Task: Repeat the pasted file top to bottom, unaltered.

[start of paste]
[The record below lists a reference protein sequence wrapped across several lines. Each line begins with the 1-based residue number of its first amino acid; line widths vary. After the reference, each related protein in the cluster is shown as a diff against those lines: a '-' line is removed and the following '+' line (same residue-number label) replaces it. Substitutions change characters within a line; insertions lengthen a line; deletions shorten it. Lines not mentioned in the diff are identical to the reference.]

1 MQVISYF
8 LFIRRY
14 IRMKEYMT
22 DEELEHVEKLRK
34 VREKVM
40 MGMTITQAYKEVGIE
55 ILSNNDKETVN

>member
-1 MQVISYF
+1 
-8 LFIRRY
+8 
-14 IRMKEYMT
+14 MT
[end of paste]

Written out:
[The record below lists a reference protein sequence wrapped across several lines. Each line begins with the 1-based residue number of its first amino acid; line widths vary. After the reference, each related protein in the cluster is shown as a diff against those lines: a '-' line is removed and the following '+' line (same residue-number label) replaces it. Substitutions change characters within a line; insertions lengthen a line; deletions shorten it. Lines not mentioned in the diff are identical to the reference.]

1 MQVISYF
8 LFIRRY
14 IRMKEYMT
22 DEELEHVEKLRK
34 VREKVM
40 MGMTITQAYKEVGIE
55 ILSNNDKETVN

>member
-1 MQVISYF
+1 
-8 LFIRRY
+8 
-14 IRMKEYMT
+14 MT